Residents of the h2010 development near Knostrop Cut on the River Aire are raising objections to part of the Flood Alleviation Scheme, which is currently going through the planning system.
Residents are concerned about the small basin known as Knostrop Quay River Arm, which is directly outside their homes. The plans suggest that this might be turned into a wetland habitat with a culvert linking it to the river, or more controversially filled in to create a garden area. Comments on the planning application close this Thursday (30 January 2014).
Peter Laslo, who lives in the H2010 development told South Leeds Life:
“Firstly we want some clarity – what exactly is being proposed? This arm of the river is full of wildlife with nesting swans and other birds. A wetland area sounds OK, but filling it in is not acceptable.
“People here paid a premium price for a riverside property. If this arm of the river is filled in we won’t have riverside properties any more.”
Another objection come from Aire Action Leeds, a partnership involving Leeds City Council, the Environment Agency, the Canal & River Trust and Yorkshire Water. They are similarly concerned about the vagueness of the plans for the river arm, but are also not keen on the Trans Pennine Trail being relocated to the north bank.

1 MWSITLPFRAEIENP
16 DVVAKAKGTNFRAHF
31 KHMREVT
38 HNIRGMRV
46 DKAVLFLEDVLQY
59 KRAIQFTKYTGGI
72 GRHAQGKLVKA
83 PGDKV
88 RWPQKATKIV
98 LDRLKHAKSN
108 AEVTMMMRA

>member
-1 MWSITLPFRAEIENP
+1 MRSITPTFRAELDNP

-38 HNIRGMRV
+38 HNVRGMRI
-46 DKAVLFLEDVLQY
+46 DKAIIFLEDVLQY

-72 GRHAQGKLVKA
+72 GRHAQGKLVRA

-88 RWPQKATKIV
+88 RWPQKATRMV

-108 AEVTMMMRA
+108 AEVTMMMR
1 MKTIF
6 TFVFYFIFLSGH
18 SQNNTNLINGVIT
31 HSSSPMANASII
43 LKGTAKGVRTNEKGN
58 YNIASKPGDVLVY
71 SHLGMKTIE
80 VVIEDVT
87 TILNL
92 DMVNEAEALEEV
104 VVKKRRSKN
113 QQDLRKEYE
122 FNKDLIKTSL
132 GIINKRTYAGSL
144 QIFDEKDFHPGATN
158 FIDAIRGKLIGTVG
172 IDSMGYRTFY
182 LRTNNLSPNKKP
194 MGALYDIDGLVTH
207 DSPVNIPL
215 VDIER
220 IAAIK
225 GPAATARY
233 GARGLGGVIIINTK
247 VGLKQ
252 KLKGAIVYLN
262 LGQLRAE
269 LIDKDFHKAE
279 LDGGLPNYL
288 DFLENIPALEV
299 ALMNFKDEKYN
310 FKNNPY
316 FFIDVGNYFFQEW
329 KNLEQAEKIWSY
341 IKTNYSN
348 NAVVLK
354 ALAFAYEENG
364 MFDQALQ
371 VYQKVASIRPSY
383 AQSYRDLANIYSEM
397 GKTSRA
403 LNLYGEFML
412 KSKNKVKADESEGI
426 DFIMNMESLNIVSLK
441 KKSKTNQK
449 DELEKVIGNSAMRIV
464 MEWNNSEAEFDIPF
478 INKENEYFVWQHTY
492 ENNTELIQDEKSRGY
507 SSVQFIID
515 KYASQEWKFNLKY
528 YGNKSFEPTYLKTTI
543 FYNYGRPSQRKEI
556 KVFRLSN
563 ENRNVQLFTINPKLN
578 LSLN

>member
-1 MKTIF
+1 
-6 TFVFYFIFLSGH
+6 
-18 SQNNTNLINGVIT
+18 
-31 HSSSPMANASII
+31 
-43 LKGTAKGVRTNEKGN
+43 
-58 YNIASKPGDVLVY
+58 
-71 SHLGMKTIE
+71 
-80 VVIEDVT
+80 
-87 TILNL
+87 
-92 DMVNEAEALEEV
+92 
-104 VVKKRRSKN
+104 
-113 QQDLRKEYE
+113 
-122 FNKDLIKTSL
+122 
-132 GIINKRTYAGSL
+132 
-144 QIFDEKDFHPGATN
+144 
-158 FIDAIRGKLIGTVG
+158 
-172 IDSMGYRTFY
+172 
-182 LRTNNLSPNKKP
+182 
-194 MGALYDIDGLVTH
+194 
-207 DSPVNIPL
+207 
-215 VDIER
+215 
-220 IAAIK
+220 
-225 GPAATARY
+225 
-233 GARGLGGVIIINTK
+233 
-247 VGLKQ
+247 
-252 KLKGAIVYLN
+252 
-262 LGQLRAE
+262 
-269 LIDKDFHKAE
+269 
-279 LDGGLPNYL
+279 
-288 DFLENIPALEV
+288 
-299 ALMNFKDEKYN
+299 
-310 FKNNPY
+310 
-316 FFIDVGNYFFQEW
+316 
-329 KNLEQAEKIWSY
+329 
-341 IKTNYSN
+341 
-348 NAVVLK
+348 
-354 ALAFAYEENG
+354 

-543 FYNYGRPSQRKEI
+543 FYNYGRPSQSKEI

Residents acknowledge that the arm attracts litter and rubbish, but say they are prepared to volunteer to help keep it clear.
The Leeds flood plan includes removing the strip of land between the river and Knostrop Cut, part of the Aire and Calder Navigation, merging the two waterways and allowing water to move more swiftly out of the city centre. Currently the Trans Pennine Trail runs along this strip and the plans allow for this to be diverted to the north bank.
You can view full details of the plans via the Council website at https://publicaccess.leeds.gov.uk/online-applications/ then search for application number 13/03191/FU. Comments on the scheme can be submitted on the same site, but must be submitted by this Thursday (30 January 2014).
The entire flood defence scheme scheme will cost over £50m with £32.5m coming from the government. It is designed to protect 3,000 homes and 500 businesses (employing 18,000 people) from flooding. The current plans also include moveable weirs at Crown Point and Knostrop and remove the need for high flood walls in the city centre.